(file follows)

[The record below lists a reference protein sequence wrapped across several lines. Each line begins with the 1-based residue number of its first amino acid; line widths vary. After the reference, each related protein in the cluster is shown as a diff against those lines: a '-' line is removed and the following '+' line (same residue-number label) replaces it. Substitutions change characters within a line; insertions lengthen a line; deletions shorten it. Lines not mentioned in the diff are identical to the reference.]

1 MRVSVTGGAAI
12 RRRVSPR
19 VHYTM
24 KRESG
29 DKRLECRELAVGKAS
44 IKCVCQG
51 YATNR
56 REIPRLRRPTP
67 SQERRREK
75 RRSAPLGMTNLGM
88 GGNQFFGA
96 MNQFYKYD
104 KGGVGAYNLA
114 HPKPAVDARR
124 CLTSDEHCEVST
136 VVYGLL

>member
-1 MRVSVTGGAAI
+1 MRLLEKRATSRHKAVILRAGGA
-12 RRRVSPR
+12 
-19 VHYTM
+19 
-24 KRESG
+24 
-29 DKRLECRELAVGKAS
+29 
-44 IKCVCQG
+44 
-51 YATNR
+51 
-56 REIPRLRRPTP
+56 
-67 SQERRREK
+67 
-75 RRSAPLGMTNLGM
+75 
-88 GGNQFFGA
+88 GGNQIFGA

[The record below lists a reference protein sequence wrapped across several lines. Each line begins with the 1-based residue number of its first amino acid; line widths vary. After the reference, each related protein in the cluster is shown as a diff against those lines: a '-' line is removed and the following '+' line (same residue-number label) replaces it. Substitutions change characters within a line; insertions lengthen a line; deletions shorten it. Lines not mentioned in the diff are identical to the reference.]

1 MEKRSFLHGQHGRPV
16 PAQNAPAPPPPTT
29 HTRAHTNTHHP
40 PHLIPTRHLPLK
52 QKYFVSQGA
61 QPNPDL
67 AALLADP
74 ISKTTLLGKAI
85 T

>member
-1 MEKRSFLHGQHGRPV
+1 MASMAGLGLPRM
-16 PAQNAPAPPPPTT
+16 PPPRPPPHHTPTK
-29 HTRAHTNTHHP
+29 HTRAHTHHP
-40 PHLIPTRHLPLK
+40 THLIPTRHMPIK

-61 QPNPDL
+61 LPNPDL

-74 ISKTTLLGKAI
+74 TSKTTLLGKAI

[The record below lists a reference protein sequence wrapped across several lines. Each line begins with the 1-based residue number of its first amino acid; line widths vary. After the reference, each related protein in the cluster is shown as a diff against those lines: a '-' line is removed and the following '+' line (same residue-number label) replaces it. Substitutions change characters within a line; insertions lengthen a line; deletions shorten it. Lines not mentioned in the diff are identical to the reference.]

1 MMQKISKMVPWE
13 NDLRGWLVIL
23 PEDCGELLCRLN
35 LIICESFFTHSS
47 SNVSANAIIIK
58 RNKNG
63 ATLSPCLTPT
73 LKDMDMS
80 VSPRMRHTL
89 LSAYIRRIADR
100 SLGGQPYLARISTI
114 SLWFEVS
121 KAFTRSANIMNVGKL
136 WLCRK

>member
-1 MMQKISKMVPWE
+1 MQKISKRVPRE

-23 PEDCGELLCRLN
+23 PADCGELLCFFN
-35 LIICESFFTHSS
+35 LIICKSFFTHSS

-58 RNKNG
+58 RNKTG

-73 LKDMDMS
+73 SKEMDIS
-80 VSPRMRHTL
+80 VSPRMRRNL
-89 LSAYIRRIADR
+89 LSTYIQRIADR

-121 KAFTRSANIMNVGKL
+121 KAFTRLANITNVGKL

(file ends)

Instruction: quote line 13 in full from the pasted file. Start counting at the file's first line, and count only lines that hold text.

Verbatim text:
96 MNQFYKYD